On Monday, the United Temple Movements organized a full-dress reenactment of the Passover sacrifice in preparation for the reinstitution of the Temple service.
A glimpse of the glory of the Temple
Kohanim carried out the reenactment, Jewish men who can trace their ancestry back to Aaron the High Priest, wearing the vestments mandated by the Torah. Rabbi Baruch Kahane acted in the place of the Kohen Gadol (High Preist) for the purposes of the reenactment. The ceremony was accompanied by blasts from silver trumpets specially prepared for use in the Third Temple. The event was open to the public and held adjacent to the Western Wall near the Dung Gate.
As specified in the Torah, a lamb was ritually slaughtered and roasted on a spit of pomegranate wood. The meat was distributed to the public, who observed the event.
Government approval-Arab incitement
Rabbi Shimshon Elboim, who organized the event, emphasized that all arrangements were coordinated with the municipal and government authorities.
“Ten years ago, we were forced to hold the reenactment several miles away from the Temple Mount, nowhere near the Old City. As the reenactment becomes more popular, the authorities are warming up to the event. It is, after all, an expression of the Biblical roots of the country.”
“Unfortunately, fringe groups unassociated with the Temple Movement tried to hold actual sacrifices without working with the government,” Elboim noted. “The Palestinians posted these on social media to incite violence.”
There was, in fact, a general call among the Palestinians to prevent the Jewish ritual, along with claims that the reenactment of the Biblical ceremony was a covert effort to attack the Arabs on the Temple Mount.
Rabbi Hillel Weiss helped organize and officiate the reenactment. He emphasized that this claim was entirely false.
“We do this every year. There is nothing unusual about this. Even if the government allowed us to make the actual Passover sacrifice, one that would be valid in every respect, we could set up a temporary altar in less than one hour, make the Passover offering in every respect, and then remove the altar. No one can object on the basis that reestablishing the Temple service would endanger the Muslims. The truth is that the Waqf and the people who object to the Temple reenactments do not want to see any connection between Jerusalem and the Torah. The only place Jews can perform the Temple service is on the Temple Mount.”
Citing Rabbi Shlomo Yitzchaki, the preeminent 11th century French Torah scholar known by the acronym “Rashi,” Rabbi Weiss explained that the return of the Paschal offering is a significant marker in the Jews’ return to Israel.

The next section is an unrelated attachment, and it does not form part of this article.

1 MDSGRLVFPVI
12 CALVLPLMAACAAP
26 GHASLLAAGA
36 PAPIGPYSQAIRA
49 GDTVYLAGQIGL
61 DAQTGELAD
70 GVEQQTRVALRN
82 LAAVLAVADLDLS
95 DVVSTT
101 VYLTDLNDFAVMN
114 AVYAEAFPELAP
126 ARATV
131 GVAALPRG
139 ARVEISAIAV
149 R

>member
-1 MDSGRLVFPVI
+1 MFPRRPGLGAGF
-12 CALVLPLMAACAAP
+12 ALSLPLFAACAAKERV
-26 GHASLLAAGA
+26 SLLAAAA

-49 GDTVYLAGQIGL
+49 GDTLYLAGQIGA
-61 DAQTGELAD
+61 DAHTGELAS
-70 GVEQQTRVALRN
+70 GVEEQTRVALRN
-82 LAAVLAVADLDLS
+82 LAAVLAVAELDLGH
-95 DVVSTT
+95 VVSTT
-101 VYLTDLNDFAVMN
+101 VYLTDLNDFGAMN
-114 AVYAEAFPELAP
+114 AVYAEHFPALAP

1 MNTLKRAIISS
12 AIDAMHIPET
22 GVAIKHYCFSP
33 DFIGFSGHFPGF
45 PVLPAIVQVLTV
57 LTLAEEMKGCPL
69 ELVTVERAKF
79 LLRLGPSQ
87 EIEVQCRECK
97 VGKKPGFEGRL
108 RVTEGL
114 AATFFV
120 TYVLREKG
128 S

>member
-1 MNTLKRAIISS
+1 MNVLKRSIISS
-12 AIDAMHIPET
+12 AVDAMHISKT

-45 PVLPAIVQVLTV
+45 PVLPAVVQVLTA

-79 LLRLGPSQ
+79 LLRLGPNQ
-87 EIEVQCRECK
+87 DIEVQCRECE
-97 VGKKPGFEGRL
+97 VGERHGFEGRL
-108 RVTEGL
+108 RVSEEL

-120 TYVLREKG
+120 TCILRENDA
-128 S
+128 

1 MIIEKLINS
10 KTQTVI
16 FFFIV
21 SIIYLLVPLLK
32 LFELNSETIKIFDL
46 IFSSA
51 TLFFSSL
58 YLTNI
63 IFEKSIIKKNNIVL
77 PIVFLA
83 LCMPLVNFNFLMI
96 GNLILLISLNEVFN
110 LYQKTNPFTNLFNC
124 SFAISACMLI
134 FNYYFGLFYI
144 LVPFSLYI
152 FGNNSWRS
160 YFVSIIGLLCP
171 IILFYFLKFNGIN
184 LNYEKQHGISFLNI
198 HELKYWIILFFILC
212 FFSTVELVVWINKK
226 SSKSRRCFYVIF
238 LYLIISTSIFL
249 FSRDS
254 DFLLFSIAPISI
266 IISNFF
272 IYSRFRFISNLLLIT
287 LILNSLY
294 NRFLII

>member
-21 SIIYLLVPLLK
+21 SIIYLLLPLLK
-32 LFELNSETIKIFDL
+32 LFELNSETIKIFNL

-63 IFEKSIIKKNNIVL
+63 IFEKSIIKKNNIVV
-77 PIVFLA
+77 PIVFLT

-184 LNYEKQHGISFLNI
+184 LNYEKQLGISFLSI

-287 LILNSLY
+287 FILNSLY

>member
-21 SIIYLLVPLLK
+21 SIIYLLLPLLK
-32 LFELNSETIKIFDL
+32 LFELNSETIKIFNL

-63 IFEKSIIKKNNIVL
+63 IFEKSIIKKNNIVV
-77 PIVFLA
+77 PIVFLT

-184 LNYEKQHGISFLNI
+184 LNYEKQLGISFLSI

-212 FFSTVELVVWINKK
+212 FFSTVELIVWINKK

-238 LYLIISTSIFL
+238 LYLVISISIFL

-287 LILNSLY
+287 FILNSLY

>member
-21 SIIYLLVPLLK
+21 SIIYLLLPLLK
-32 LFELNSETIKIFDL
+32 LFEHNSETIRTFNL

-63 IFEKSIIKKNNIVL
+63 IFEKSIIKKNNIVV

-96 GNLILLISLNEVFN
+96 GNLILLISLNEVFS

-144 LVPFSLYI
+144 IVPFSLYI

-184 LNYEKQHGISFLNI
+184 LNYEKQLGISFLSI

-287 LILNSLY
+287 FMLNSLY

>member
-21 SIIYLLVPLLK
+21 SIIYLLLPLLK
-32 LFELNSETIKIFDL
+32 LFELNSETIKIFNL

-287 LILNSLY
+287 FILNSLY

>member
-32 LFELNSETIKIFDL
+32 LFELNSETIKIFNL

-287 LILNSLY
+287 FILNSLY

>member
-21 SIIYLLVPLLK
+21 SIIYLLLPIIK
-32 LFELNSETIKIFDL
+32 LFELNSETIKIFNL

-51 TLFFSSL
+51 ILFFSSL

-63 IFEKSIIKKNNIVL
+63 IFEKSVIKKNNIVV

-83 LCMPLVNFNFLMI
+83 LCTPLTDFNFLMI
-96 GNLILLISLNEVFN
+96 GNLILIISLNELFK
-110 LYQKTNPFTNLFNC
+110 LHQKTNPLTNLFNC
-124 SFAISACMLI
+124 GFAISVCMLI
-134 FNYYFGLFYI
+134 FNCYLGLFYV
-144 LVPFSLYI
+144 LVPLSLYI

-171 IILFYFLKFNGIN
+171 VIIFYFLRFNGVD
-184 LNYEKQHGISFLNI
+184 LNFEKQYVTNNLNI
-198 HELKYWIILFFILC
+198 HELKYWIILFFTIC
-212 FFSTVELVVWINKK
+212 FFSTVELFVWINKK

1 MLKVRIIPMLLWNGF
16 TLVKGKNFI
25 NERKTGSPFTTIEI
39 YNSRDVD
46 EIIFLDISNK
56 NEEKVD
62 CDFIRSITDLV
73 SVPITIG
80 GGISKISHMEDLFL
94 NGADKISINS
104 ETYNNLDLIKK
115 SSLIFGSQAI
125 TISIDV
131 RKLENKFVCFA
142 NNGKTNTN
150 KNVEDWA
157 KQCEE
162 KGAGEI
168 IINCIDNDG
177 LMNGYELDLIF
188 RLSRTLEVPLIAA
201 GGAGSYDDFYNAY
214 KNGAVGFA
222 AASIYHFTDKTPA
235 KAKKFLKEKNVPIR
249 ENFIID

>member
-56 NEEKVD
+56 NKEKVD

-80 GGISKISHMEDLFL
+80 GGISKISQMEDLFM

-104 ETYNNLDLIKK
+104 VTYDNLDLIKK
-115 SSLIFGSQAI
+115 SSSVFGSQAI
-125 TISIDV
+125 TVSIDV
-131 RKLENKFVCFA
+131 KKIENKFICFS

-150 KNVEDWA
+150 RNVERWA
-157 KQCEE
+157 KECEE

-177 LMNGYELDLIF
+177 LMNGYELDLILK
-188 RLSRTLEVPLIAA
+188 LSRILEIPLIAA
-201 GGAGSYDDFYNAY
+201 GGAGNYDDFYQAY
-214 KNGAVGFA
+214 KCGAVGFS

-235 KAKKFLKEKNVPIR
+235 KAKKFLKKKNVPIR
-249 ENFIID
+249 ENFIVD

“According to Rashi, the Passover sacrifice was only performed once in the desert,” Rabbi Hillel Weiss explained. “Because of its nationalistic nature, it was not offered again until the Jews entered the land of Israel.
“The Jewish return to Israel and the end of exile will not be complete until the Passover sacrifice is reinstated in its proper place and at its proper time.”
One lamb for all of Israel
The importance of the reenactment was underscored last year when Rabbi Aryeh Stern, the chief rabbi of Jerusalem, ruled that the Korban Pesach (Passover sacrifice) is incumbent upon the Jewish people even in current times, even in the absence of a Temple structure or lacking a Red Heifer to purify Israel. However, the sacrifice may only be performed on the Temple Mount. The only obstacle to performing the Passover service is the government’s refusal to permit it to to allow it to take place, which is in contravention of Israeli law. It should be noted that the Sanhedrin ruled that at this juncture, one sacrifice made at the Temple Mount brought in the name of the entire Jewish people would suffice.
The Korban Pesach is of utmost importance. There are only two mitzvot (Biblical commandments) for which non-compliance receives the most severe punishment mandated by the Torah, karet (being cut off from the community or excommunicated): brit milah (circumcision) and the korban Pesach (Passover sacrifice).
In 2020, the reenactment ceremony was canceled for the first time in a decade due to pandemic restrictions. Despite receiving all the necessary permits for a small, socially distanced ceremony, the ceremony was not allowed to take place due to Health Ministry regulations restricting public gatherings. At the time, Jews were prohibited from visiting the Temple Mount.
In the Temple, the priests would arrange themselves in a line stretching from the courtyard where the lambs were slaughtered, extending to the altar. The blood from the sheep would be collected in a vessel and then passed from one priest to another, hand over hand until it arrived at the altar upon which it was poured. The lamb would then be taken and roasted to be eaten in the person’s home at the Passover seder.